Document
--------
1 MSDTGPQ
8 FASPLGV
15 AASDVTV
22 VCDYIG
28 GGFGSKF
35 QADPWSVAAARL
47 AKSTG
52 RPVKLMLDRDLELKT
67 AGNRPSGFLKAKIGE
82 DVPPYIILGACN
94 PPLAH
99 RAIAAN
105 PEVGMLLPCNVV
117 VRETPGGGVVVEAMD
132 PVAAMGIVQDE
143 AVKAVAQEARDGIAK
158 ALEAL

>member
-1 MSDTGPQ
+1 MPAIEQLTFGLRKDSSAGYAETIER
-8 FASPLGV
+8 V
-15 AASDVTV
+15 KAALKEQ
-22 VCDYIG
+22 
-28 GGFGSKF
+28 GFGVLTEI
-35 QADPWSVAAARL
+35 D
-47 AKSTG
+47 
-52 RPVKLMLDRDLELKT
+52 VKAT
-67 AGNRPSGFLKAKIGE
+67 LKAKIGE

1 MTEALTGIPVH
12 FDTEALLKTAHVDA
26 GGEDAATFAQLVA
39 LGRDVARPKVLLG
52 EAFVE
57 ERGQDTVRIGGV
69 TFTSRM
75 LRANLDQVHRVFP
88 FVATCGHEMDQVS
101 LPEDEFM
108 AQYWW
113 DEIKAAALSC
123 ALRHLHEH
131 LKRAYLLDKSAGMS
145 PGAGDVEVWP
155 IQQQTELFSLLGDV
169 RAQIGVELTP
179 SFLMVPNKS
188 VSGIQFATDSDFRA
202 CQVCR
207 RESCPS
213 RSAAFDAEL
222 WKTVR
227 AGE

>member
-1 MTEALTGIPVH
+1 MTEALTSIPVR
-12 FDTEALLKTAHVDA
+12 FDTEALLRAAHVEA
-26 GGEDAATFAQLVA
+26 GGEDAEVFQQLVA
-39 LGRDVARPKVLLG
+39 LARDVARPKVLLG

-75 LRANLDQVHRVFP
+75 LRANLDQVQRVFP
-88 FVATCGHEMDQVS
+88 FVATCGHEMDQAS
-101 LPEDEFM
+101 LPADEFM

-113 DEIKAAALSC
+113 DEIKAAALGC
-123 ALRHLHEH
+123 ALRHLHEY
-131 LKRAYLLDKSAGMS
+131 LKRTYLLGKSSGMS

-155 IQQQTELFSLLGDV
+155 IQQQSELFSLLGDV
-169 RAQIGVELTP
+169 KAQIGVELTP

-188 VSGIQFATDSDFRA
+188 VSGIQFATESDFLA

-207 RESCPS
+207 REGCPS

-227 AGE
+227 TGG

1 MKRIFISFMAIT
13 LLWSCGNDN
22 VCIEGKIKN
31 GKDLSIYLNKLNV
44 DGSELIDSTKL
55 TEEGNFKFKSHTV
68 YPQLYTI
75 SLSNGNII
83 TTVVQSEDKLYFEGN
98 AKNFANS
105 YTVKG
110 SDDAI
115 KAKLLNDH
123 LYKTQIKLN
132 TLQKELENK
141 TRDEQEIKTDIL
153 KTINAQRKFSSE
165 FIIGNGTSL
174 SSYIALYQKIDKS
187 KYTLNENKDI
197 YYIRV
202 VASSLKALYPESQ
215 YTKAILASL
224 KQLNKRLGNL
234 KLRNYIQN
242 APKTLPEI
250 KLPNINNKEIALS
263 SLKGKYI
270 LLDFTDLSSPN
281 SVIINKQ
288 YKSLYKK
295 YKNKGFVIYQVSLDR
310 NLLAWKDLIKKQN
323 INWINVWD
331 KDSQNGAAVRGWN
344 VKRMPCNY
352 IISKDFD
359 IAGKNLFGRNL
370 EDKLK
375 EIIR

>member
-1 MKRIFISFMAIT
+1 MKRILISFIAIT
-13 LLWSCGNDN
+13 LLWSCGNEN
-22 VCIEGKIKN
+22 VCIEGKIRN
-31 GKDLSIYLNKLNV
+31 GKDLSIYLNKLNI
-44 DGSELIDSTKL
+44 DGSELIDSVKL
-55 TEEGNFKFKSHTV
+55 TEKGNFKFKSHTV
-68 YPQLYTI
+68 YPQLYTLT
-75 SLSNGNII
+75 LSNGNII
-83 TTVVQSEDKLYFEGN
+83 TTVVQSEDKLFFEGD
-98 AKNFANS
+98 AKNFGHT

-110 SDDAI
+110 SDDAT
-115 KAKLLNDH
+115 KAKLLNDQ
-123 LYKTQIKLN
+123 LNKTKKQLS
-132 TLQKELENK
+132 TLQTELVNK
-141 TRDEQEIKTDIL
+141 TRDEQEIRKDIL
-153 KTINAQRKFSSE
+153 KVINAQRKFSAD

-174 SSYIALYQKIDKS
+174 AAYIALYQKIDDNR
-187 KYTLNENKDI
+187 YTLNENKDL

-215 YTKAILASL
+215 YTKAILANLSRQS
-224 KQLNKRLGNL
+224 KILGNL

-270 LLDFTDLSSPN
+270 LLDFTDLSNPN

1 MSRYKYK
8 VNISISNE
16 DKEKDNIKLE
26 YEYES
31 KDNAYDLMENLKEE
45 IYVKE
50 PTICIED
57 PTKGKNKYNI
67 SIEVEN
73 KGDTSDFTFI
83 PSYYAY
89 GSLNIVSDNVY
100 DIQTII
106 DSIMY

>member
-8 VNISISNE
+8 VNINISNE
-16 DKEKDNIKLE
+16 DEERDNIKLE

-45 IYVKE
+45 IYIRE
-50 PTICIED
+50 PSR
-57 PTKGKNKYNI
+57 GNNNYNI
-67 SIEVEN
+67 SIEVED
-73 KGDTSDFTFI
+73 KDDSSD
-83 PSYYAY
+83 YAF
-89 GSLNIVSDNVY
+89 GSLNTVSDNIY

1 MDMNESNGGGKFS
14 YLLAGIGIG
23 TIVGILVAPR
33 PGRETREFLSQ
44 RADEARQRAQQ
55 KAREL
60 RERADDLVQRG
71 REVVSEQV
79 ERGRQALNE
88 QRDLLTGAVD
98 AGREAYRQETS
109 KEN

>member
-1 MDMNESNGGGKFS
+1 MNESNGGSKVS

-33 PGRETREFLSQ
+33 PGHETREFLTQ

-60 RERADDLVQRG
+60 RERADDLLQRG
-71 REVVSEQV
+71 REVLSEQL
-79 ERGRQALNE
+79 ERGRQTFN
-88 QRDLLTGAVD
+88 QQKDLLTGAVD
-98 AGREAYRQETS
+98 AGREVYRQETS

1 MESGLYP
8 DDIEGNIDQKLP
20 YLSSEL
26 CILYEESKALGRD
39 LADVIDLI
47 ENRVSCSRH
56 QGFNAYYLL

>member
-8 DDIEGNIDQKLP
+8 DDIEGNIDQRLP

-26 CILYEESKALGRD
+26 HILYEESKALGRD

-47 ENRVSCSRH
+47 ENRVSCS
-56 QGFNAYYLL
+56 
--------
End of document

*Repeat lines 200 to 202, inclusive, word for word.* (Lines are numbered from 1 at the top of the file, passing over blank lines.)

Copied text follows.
-67 SIEVEN
+67 SIEVED
-73 KGDTSDFTFI